Licensed to Kill, Still


I just finished producing a story about the 50th anniversary of the James Bond film franchise. I know the purists will argue that there was a television version first and some other landmarks which pre-date the launch of this extraordinarily successful cinematic series….but, nit-picking aside, it really all started in 1962 with Dr. No.

Sean Connery and Dr. No.

That was the first time you saw the gun barrel track the secret agent silhouette across the scene. That was the first time you heard the now-famous theme. And if you were anywhere near your adolescence at the time the whole thing seemed to be an avalanche of titillation.

Earlier this week, I interviewed an expert in James Bond memorabilia. He had lobby cards and posters (in all languages), games, books, and collectibles. If you’d only bought a couple of dozen of those Corgi model toys of the glorious Aston Martin DB5 back in the mid-1960’s…you’d be sitting pretty right about now. But who does those things? Who could have known? Nobody buys a raft of toys on pure speculation and never takes them out of the shrink-wrap.

The DB5

Years ago I attended a private auction of an avid toy collector on the west coast. He had everything you can imagine from monster models to board games (a real walk down memory lane) but , by far, the greatest interest among those who attended was in his James Bond items. Among them was a plastic 007 attache case…complete with hidden dagger and various pop-up spy-worthy devices. It might have cost $12 back in the 60’s….but it sold for thousands when the final hammer fell . The attache case topped the sale.

I loved the Bond films. When Shirley Bassey’s bombastic version of the theme from Goldfinger was a hit on the radio I remember walking around the house (I was  12) singing it, badly, at the top of my lungs. It drove my parents absolutely nuts!

The first time I ever walked into a casino was in Freeport in the Bahamas…and I felt very Bondian despite my cheap sports jacket and knitted tie. Years later I stayed at the Sheraton British Colonial in Nassau..the pink palace where part of Thunderball had been filmed. There was not yet an Atlantis resort on Paradise Island..but Thunderball’s Cafe Martinique was there. I sought that venue out too.

I want to go to Goldeneye. That’s Ian Fleming’s Jamaican hideaway where the Bond novels were written and which is now a world class boutique resort property. I want to stare at the desk and the typewriter he used when he created the character. I’d like to see the ornithological field guide, written by James Bond, from whom he borrowed the name.  And I think I’d just sit on the beach, squint into the sun, and try to picture Ursula Andress walking up out of the surf in that white bikini with the dive knife strapped to her hip. Okay, Halle Berry (Jinx) in that snappy orange number will more than suffice.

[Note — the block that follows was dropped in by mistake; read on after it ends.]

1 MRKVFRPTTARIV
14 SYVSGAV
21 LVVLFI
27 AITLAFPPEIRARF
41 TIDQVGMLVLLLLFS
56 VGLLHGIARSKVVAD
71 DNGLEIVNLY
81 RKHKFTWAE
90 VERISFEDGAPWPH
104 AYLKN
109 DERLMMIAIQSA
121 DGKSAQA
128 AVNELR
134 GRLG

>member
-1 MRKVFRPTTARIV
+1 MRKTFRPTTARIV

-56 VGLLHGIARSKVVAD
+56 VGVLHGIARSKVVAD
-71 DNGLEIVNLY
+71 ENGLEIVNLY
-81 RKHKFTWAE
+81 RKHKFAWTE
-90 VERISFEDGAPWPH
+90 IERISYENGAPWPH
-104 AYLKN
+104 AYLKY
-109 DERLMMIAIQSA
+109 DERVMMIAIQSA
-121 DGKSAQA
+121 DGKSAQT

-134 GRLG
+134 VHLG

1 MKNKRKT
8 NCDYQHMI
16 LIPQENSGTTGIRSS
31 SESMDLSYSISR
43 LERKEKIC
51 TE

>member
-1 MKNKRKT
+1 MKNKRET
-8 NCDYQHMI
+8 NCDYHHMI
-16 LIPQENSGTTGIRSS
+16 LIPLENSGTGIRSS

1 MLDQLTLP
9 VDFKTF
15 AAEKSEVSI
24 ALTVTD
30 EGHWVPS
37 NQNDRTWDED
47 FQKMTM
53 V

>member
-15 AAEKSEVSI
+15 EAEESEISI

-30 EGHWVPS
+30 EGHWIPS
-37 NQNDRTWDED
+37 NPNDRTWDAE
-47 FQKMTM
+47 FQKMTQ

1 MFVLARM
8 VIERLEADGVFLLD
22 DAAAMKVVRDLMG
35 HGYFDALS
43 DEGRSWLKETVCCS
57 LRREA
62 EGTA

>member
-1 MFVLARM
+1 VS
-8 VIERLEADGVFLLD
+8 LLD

The memorabilia collector told me that the attraction of the Bond franchise has never waned. The demand stays strong and has spanned generations. It’s doesn’t matter if you preferred Connery or Craig…or any of the other actors in between. People just want to feel connected to it. Give me another popular cultural reference that has lasted so long. There isn’t one.

Bond is the bond. And the next one, folks, is only six months away.


2 Responses to “Licensed to Kill, Still”

  1. Catherine Bell Says:

    My husband listens to the sixties on 6 on his XM Radio station all the time in his car. Last weekend on our trip home from Penetanguishene Shirley Bassey came on singing Goldfinger. I had all but forgotten that song and her voice was so amazing. It brought back so many memories. I was only 12 but I remember seeing the movie and I can’t imagine how my parents let that one slip by. Sean Connery was my very favourite 007. Thanks for triggering that memory once again for me. I love your blog and never miss The Morning Show.

    • Thanks Catherine. We must be right in the same chronological wheelhouse. Not only was Shirley Bassey’s Goldfinger a rousing little number but I was also very fond of Tom Jones singing Thunderball. I still remember sitting in the Odeon Theatre in London, Ontario gazing at the silhouettes of naked women swimming about to that theme. It seemed so exotic and naughty. What the hell happened to the world? It’s always been claimed that Tom Jones actually passed out in the studio while holding the last note of Thunderball.

Leave a Reply

Fill in your details below or click an icon to log in: Logo

You are commenting using your account. Log Out /  Change )

Google+ photo

You are commenting using your Google+ account. Log Out /  Change )

Twitter picture

You are commenting using your Twitter account. Log Out /  Change )

Facebook photo

You are commenting using your Facebook account. Log Out /  Change )


Connecting to %s

%d bloggers like this: